• Implement time-based access for accounts set at the admin level and higher [CPG 2.A, 2.E]. For example, the just-in-time (JIT) access method provisions privileged access when needed and can support the enforcement of PoLP (as well as the zero trust model). This is a process where a network-wide policy is set in place to automatically disable admin accounts at the AD level when the account is not in direct need. Individual users may submit their requests through an automated process that grants them access to a specified system for a set timeframe when they need to support the completion of a certain task.
  • Implement a recovery plan to maintain and retain multiple copies of sensitive or proprietary data and servers in a physically separate, segmented, and secure location (e.g., hard drive, storage device, or the cloud).
  • Maintain offline backups of data and regularly maintain backups and their restoration (daily or weekly at minimum). By instituting this practice, organizations limit the severity of disruption to business operations [CPG 2.R].
  • Ensure all backup data is encrypted, immutable (i.e., cannot be altered or deleted), and covers the entire organization’s data infrastructure [CPG 2.K, 2.L, 2.R].
  • Forward log files to a hardened centralized logging server, preferably on a segmented network [CPG 2.F]. Review logging retention rates, such as for VPNs and network-based logs.
  • Consider adding an email banner to emails received from outside your organization [CPG 2.M].
  • Disable hyperlinks in received emails.

VALIDATE SECURITY CONTROLS

In addition to applying mitigations, FBI, CISA, and the MS-ISAC recommend exercising, testing, and validating your organization’s security program against the threat behaviors mapped to the MITRE ATT&CK for Enterprise framework in this advisory. FBI, CISA, and the MS-ISAC recommend testing your existing security controls inventory to assess how they perform against the ATT&CK techniques described in this advisory.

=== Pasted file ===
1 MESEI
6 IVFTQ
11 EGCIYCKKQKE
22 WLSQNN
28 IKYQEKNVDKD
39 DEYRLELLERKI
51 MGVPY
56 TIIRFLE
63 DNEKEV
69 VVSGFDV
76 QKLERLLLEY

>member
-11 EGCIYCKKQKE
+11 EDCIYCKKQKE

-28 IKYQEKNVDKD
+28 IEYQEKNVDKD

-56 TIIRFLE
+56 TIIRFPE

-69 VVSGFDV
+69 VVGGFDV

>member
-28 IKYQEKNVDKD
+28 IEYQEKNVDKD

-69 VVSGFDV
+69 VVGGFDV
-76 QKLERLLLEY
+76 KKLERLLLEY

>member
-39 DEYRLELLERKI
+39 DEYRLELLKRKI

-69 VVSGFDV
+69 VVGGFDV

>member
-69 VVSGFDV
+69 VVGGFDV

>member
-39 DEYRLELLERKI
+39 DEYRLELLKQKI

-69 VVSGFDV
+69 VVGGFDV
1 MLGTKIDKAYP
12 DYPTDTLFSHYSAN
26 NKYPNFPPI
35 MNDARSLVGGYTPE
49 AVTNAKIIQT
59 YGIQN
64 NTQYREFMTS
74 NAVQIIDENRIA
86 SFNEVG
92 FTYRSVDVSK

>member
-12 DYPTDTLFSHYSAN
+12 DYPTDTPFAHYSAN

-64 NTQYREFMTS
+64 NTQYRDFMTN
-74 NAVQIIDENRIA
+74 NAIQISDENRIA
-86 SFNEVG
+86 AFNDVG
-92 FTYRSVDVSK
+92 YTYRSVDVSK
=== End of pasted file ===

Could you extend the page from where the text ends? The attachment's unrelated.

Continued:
To get started:

  1. Select an ATT&CK technique described in this advisory (see Tables 6-15).
  2. Align your security technologies against the technique.
  3. Test your technologies against the technique.
  4. Analyze your detection and prevention technologies’ performance.
  5. Repeat the process for all security technologies to obtain a set of comprehensive performance data.
  6. Tune your security program, including people, processes, and technologies, based on the data generated by this process.

FBI, CISA, and the MS-ISAC recommend continually testing your security program, at scale, in a production environment to ensure optimal performance against the MITRE ATT&CK techniques identified in this advisory.

RESOURCES

REPORTING

FBI is seeking any information that can be shared, to include boundary logs showing communication to and from foreign IP addresses, a sample ransom note, communications with Rhysida actors, Bitcoin wallet information, decryptor files, and/or a benign sample of an encrypted file.

Additional details requested include: a targeted company point of contact, status and scope of infection, estimated loss, operational impact, transaction IDs, date of infection, date detected, initial attack vector, and host and network-based indicators.

FBI and CISA do not encourage paying ransom as payment does not guarantee victim files will be recovered. Furthermore, payment may also embolden adversaries to target additional organizations, encourage other threat actors to engage in the distribution of ransomware, and/or fund illicit activities. Regardless of whether you or your organization have decided to pay the ransom, FBI and CISA urge you to promptly report ransomware incidents to the FBI’s Internet Crime Complaint Center (IC3) at Ic3.gov, a local FBI Field Office, or CISA via the agency’s Incident Reporting System or its 24/7 Operations Center at report@cisa.gov or (888) 282-0870.

REFERENCES

  1. Microsoft: DEV-0832 (Vice Society) Opportunistic Ransomware Campaigns Impacting US Education Sector
  2. FortiGuard Labs: Ransomware Roundup – Rhysida
  3. Microsoft: Security Update Guide – CVE-2020-1472
  4. Microsoft: Master File Table (Local File Systems)
  5. SentinelOne: Rhysida
  6. Secplicity: Scratching the Surface of Rhysida Ransomware
  7. Cisco Talos: What Cisco Talos Knows about the Rhysida Ransomware
  8. SOC Radar: Rhysida Ransomware Threat Profile
  9. Sophos: A Threat Cluster’s Switch from Vice Society to Rhysida
  10. Sophos: Vice Society – Rhysida IOCs (GitHub)
  11. Check Point Research: Rhysida Ransomware – Activity and Ties to Vice Society
  12. Microsoft: Command Line Process Auditing
  13. Microsoft: Audit Process Tracking
  14. Microsoft: Remote Credential Guard

ACKNOWLEDGEMENTS

Sophos contributed to this CSA.

DISCLAIMER

The information in this report is being provided “as is” for informational purposes only. FBI, CISA, and the MS-ISAC do not endorse any commercial entity, product, company, or service, including any entities, products, or services linked within this document. Any reference to specific commercial entities, products, processes, or services by service mark, trademark, manufacturer, or otherwise, does not constitute or imply endorsement, recommendation, or favoring by FBI, CISA, and the MS-ISAC.

VERSION HISTORY

November 15, 2023: Initial version.